MYRTLE BEACH, S.C. (WBTW) — After 21 years, the annual Mustang Week is taking its last ride through Myrtle Beach. 

Since its inception in 2001, Mustang Week has united hundreds of cars and thousands of spectators for a week to celebrate the vehicles they love. 

Brad Worley is an original staff member of Mustang Week. He said seeing the event leave the Grand Strand is “hard to imagine and honestly heartbreaking.” It has been a part of his life and the lives of many others for so long. 

“If you don’t see those faces, you miss them. Those people mean a lot,” Worley said. “So, it’s been tough.”

For some people, Mustang Week has been around for their entire lives. 

“My daughter started coming down here with me when she was small, and she’s grown and married now,” Worley said. “So she grew up with this event.”

He said saying goodbye to the people that have made such a big impact is not easy. Every year, Worley and his family make the drive down from Sumter to kick off the week.

“I’ve been doing this drive to start this week for 21 years,” Worley said. “To realize that this is the last one, that’s pretty difficult.”

Since it began in 2001, Mustang Week has expanded each year — outgrowing each of its spaces. 

A five-year contract with the convention center ended in 2021. The City of Myrtle Beach decided to not renew that contract. 

“I think it’s a push and pull. I really do,” Worley said. “We’ve always played by the rules dealing with the city.”

He said finding an alternative space to house the event that measured up to the convention center was challenging. 

“Without the convention center, it made it very difficult,” Worley said. “We just figured it was time, and we realized that it’s gonna be very, very difficult for anyone moving forward to obtain the appropriate permits and whatnot to move forward.”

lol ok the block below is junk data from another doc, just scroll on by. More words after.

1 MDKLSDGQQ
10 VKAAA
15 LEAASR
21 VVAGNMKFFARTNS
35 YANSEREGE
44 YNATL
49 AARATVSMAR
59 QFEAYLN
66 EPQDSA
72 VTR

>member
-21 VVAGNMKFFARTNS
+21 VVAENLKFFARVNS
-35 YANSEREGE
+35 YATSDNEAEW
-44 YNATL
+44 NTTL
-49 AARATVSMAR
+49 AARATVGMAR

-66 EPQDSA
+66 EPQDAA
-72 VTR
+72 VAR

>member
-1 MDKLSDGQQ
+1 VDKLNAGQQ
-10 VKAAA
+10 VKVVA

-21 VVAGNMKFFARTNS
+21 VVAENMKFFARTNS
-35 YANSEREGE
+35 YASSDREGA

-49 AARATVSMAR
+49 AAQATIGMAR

Myrtle Beach Mayor Brenda Bethune made a Facebook post that read: 

“Please be aware that this is Mustang Week in our area. This event is NOT a City of Myrtle Beach event. To our residents and visitors, we apologize in advance for the increased noise. Our police will be out full force making sure that our laws are being followed. Thank you for your patience and understanding!”

News13 reached out to Bethune for a comment on why this was Mustang Week’s last year in the Grand Strand:

“I don’t know why this is the last year for the event. My post was completely taken out of context. I value all of our visitors and welcome them. We are a hospitality driven market and our businesses depend on our tourism. However, we have 35,000 residents who deserve to know what events are taking place and how they may impact our city.”

The Myrtle Beach Area Chamber of Commerce spoke with News13 on the economic impact of the week:

“Events held in the Myrtle Beach area such as car shows help bring in visitors, which in turn, have an economic impact on our region. We hope all our visitors enjoy their time at the beach, including those here for Mustang Week.”

Worley said that he and his Mustang Week team have always played by the city’s rules. 

“[We get] every permit that was needed, every permission that was needed,” Worley said. “We’ve always done that in the early days, we would come down and go to city council meetings. We would go to…get the permits. We would go to chamber commerce meetings to pitch what we were up to.”

As for the people who have come to Mustang Week for the past two decades, Worley thanks them. 

“It’s incredibly humbling,” Worley said. “We know that it’s not us. It’s not the Mustang Week staff that has made this possible. It’s the Grand Strand.”